If you don't know who Pseudonymous Bosch is then you: (a) know the underside of a rock quite well; (b) think that Harry Potter is the only kids' literature series that adults can tear through with the spirit of a child and/or; (c) consider Patrick Süskind's Perfume: The Story of a Murderer to be the last great piece of olfactory literature that has ever been written.
The time has come for you, dear reader, to take that soggy madeleine out of your grandmother's cup of linden blossom tea and get the heck out of Combray. (Terces Society members forgive me, but some who claim to be sensorial types are in fact imposters who obsess over smell and taste to deny their mortality and disguise their alchemical quest for everlasting life at everyone's expense.)
Pseudonymous Bosch is the author of the Secret Series of children's books. Each book in the five-volume action and adventure series is dedicated to a human sense. The Name of this Book is Secret is the first volume in the Secret Series and is thematically linked to smell. The plot includes a character with synesthesia, a variety of sophisticated olfactory references and a box containing precious fragrance vials dubbed "The Symphony of Smells". If perfumer Christophe Laudamiel got a hold of The Name of this Book is Secret before it was published there would be a Symphony of Smells coffret at Aedes de Venustas and FAO Schwartz in perpetuity.
Pseudonymous Bosch agreed to take the Glass Petal Smoke Sensory Questionnaire after he was informed of the existence of Chocolate Voodoo Love Cookies. (The cookies were mentioned to persuade P.B. as chocolate is his weakness and a key ingredient in volume three of the Secret Series.) The recipe for the signature cookies (created by yours truly) will remain secret as will the identity of Pseudonymous Bosch.
What gives Chocolate Voodoo Love cookies their touch of je ne sais quoi? You'll have to ask writer Chris Belden, his wife Melissa DeMeo and their daughter Francesca (who after tasting chocolate repeated the word "more" until her chocolate mustache turned into a beard). The cookies are rumored to contain a love potion, but this can't be confirmed or denied. P.S. Fragrant Moments, Bois de Jasmin and several perfumers have partaken of said cookie, so you might want to ask them.
1. What does your sense of smell mean to you?
I am told that what we think of as taste is mostly smell, and my sense of taste means everything to me. Hence, my sense of smell means most everything to me.
2. What are some of your strongest scent memories?
What a curious question! I remember passing by some rather stinky weight-lifters who were obviously quite strong. Also a few smelly but strong plough horses.
I tend to like the smell of beans—baked beans, coffee beans, and of course chocolate beans. I do not like the way beans smell after you eat them, however.
Burning marshmallow? S’more s’mores, please.
5. Describe one or more of your favorite cooking smells.
Sometimes, the only thing better than eating chocolate is smelling chocolate being cooked—as hot chocolate, brownies, chocolate chip cookies, mole... Most times, there is nothing better than eating chocolate.
6. What smells do you most dislike?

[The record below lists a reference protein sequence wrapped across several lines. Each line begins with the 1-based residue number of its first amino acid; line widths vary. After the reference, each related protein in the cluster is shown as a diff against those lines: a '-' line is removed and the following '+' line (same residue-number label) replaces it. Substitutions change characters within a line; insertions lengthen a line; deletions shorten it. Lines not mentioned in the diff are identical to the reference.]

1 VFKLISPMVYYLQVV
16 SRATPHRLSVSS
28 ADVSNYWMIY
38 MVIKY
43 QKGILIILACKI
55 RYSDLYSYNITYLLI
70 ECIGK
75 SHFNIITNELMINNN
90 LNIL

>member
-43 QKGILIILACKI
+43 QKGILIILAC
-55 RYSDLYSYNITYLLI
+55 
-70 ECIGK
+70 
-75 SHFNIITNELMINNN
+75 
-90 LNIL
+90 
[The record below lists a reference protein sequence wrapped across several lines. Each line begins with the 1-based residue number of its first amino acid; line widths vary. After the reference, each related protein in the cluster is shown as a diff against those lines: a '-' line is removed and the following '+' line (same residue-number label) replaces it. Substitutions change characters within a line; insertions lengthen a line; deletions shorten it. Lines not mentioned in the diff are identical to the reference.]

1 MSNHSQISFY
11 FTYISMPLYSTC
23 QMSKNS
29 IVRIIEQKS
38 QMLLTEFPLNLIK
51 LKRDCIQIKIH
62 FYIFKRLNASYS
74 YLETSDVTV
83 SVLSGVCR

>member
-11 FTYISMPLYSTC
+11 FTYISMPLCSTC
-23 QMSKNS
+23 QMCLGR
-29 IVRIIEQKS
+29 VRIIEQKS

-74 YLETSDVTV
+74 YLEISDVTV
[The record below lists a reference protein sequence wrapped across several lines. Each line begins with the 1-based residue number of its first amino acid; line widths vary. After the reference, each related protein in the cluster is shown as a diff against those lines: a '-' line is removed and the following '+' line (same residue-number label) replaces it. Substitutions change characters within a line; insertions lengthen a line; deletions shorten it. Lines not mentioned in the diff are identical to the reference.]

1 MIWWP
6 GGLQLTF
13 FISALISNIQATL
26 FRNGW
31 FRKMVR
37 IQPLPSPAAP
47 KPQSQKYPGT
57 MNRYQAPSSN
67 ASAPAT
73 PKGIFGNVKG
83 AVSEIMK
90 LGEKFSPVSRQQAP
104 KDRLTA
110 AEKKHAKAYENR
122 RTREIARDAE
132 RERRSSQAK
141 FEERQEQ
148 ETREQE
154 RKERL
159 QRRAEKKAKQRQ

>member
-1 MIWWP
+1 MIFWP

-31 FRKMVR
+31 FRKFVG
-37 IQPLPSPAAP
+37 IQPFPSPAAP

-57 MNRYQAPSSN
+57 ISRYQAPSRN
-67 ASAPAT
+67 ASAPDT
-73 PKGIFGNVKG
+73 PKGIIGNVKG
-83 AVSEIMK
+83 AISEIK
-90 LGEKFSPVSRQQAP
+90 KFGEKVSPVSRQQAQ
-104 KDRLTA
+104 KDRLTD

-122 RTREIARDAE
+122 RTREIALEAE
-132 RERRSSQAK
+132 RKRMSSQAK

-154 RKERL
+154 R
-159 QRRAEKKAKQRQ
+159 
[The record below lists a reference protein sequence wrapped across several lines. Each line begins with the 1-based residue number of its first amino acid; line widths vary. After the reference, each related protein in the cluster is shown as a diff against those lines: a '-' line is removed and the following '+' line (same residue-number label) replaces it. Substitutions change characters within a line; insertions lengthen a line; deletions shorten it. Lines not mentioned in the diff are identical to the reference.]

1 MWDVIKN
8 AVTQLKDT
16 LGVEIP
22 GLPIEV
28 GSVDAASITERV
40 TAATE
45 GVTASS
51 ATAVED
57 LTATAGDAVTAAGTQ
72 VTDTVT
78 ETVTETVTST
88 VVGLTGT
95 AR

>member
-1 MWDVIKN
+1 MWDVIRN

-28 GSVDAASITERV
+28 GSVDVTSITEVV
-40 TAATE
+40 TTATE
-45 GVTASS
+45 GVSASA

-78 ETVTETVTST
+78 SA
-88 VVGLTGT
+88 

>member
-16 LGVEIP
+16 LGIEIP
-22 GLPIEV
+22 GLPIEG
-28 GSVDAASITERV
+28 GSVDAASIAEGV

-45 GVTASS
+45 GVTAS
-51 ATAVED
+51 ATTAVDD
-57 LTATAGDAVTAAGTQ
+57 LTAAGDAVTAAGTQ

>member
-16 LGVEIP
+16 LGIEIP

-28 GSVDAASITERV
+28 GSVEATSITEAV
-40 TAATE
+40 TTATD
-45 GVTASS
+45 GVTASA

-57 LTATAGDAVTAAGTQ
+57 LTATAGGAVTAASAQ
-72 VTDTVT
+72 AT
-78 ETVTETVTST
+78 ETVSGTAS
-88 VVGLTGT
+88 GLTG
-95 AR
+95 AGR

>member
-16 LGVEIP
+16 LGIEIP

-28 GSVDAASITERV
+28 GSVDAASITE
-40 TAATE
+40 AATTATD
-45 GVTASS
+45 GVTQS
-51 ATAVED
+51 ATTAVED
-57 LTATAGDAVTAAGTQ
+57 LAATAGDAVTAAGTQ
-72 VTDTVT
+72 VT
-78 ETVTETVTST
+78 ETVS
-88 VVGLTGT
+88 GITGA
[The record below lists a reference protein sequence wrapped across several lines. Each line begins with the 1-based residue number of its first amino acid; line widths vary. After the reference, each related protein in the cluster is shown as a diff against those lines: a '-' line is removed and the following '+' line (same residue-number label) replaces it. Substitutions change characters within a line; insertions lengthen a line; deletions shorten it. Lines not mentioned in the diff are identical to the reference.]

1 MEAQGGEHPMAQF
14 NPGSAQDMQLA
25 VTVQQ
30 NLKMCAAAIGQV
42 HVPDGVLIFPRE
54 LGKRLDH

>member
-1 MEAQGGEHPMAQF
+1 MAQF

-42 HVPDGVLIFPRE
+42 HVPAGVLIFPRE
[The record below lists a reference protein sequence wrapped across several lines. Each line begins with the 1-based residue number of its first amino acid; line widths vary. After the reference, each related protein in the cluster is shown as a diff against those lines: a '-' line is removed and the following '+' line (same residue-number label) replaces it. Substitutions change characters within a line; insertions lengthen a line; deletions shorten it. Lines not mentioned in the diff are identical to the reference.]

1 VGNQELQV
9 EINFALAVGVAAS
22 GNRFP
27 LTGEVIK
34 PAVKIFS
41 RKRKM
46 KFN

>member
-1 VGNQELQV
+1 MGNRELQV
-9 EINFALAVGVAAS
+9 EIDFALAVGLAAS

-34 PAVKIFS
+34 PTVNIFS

Eraser and number two pencil. As soon as I smell them I start to sweat. I’m not ready for the test! And, as my readers well know, mayonnaise. It smells so…gooey and white. I know, I know, mayonnaise doesn’t really have much of a smell unless it’s going bad, but in my mind it’s always going bad.
The smell of blank paper occasionally inspires me to write. Alas, it more often fills me with dread.
Peanuts and cotton candy. When you’re raised in the circus, those smells can’t help but take you back in time. At least so I imagine. I wasn’t raised in a circus myself.
Mothballs. What is it about grandmothers and mothballs? Sure, the scent keeps away the moths, but I think it’s really designed to keep away grandchildren.
I’m not sure what fragrance reminds me of growing up, but I’ll tell you what fragrance reminds me to grow up—the fragrance of the envelope my utility bill comes in. That one really smacks you in the face.
I spent a few summers on the Adriatic coast where the smellscape (if such a word exists) was dominated by a wonderful mixture of wild mint, fennel, and mustard. I keep trying to recreate the smell with a breath mint, a licorice stick, and a bottle of French’s Mustard—it doesn’t work.
My favorite book of all time, Charlie and the Chocolate Factory, is sensory literature of the most magical kind. There are too many examples of sensory writing in the book to mention, but one that comes to mind right now for some reason is the experimental chewing gum that Violet tries. Remember?—each piece of gum takes her through the flavors of an entire meal, from first course to dessert. Finally, the taste of blueberry pie turns her into a giant and quite convincing, though presumably inedible, blueberry. A brilliant blue image made indelible in the Gene Wilder film.
The five volume set of the Secret Series will be available in paperback on October 2, 2012. The books are currently sold individually.
Photograph of "You Know What" perfume mod bottle, "Eau de Mothball", and "Sucker Punch Meter" by Michelle Krell Kydd.
Creative Commons photograph of farmer with plough horses by Ralf Roletschek.
Photo of beans by Toby at Plate Fodder. Edited by Michelle Krell Kydd and licensed under Creative Commons.
Photo of toasted marshmallow by Evan Amos licensed under Creative Commons.
Photo of mustard field from The Organic Center. Rights revert back to the owner.
Fabulous illustration of Charlie and the Chocolate Factory characters by John Martz. Rights revert back to the illustrator. Check out other illustrators' interpretations of their favorite children's books at Picture Book Report.